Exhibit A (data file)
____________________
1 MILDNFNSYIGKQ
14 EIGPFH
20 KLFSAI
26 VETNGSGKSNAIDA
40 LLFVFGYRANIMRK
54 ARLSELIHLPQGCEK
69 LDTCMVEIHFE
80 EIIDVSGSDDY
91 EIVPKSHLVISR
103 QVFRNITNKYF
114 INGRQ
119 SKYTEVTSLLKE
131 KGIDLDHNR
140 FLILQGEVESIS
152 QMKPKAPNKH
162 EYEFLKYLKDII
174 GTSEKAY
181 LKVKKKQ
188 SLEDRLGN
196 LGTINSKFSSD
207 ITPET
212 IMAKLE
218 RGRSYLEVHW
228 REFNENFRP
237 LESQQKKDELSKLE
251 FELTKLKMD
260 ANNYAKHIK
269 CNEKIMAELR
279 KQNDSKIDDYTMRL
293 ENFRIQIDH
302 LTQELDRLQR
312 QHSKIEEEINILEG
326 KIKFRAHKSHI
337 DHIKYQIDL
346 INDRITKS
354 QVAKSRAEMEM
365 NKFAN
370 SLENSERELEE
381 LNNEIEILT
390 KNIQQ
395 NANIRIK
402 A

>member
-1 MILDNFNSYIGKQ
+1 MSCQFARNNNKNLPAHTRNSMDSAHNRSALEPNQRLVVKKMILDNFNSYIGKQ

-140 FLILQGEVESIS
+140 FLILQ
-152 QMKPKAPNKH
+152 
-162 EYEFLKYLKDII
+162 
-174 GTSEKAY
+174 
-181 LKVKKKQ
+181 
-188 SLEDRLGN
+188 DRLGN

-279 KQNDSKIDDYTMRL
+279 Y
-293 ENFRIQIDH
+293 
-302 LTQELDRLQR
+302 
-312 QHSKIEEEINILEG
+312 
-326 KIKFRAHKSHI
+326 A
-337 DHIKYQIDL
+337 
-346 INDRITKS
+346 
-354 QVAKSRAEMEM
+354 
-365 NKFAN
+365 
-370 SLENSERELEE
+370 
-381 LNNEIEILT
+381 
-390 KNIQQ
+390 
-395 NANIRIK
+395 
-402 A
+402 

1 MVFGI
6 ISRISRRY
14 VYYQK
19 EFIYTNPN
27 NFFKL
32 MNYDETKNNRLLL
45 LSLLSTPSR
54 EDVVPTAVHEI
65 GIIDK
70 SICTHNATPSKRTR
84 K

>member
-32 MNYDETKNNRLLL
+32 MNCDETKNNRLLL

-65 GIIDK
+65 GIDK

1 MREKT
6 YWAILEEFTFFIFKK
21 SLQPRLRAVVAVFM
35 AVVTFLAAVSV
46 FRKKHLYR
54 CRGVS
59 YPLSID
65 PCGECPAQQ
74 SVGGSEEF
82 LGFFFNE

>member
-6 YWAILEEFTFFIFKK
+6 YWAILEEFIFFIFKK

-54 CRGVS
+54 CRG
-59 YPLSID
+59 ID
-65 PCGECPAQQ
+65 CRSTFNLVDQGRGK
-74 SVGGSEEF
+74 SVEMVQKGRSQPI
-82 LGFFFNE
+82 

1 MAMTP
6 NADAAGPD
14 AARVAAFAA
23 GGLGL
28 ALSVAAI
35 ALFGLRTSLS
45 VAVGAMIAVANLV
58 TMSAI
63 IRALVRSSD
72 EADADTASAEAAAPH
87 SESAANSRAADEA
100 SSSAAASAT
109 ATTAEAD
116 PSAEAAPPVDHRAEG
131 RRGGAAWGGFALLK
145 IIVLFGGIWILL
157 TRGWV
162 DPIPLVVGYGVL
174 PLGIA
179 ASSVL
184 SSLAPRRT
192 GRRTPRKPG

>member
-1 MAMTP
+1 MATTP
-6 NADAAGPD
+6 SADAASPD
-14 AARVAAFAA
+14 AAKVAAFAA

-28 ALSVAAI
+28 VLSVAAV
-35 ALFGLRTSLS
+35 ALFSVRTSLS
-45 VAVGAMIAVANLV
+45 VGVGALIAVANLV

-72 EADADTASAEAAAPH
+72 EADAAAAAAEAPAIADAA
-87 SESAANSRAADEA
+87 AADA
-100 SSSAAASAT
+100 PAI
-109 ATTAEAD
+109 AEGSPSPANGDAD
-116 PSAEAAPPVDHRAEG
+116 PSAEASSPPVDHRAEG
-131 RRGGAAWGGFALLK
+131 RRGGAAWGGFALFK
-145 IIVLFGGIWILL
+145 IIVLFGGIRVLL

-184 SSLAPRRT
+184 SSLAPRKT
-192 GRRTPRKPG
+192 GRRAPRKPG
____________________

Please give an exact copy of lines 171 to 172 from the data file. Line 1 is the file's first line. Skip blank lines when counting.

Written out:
+131 RRGGAAWGGFALFK
-145 IIVLFGGIWILL